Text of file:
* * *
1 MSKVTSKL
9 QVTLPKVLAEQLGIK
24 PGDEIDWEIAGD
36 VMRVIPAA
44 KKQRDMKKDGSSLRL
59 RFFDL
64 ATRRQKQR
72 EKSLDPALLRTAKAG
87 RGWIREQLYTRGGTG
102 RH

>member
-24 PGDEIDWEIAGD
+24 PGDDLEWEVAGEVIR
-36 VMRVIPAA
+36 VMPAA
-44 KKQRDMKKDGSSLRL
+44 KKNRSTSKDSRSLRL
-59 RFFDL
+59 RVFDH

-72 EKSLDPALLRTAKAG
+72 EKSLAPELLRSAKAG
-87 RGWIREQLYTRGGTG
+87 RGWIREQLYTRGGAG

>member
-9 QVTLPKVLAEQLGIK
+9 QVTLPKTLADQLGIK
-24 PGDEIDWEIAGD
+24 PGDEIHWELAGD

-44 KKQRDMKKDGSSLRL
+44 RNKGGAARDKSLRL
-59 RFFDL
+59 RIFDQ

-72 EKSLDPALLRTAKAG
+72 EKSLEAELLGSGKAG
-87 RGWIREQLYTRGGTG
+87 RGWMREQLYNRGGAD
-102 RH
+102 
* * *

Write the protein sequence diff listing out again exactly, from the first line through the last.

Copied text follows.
1 MSKVTSKL
9 QVTLPKVLAEQLGIK
24 PGDEIDWEIAGD
36 VMRVIPAA
44 KKQRDMKKDGSSLRL
59 RFFDL
64 ATRRQKQR
72 EKSLDPALLRTAKAG
87 RGWIREQLYTRGGTG
102 RH

>member
-24 PGDEIDWEIAGD
+24 PGDDLEWEVAGEVIR
-36 VMRVIPAA
+36 VMPAA
-44 KKQRDMKKDGSSLRL
+44 KKNRSTSKDSRSLRL
-59 RFFDL
+59 RVFDH

-72 EKSLDPALLRTAKAG
+72 EKSLAPELLRSAKAG
-87 RGWIREQLYTRGGTG
+87 RGWIREQLYTRGGAG

>member
-9 QVTLPKVLAEQLGIK
+9 QVTLPKTLADQLGIK
-24 PGDEIDWEIAGD
+24 PGDEIHWELAGD

-44 KKQRDMKKDGSSLRL
+44 RNKGGAARDKSLRL
-59 RFFDL
+59 RIFDQ

-72 EKSLDPALLRTAKAG
+72 EKSLEAELLGSGKAG
-87 RGWIREQLYTRGGTG
+87 RGWMREQLYNRGGAD
-102 RH
+102 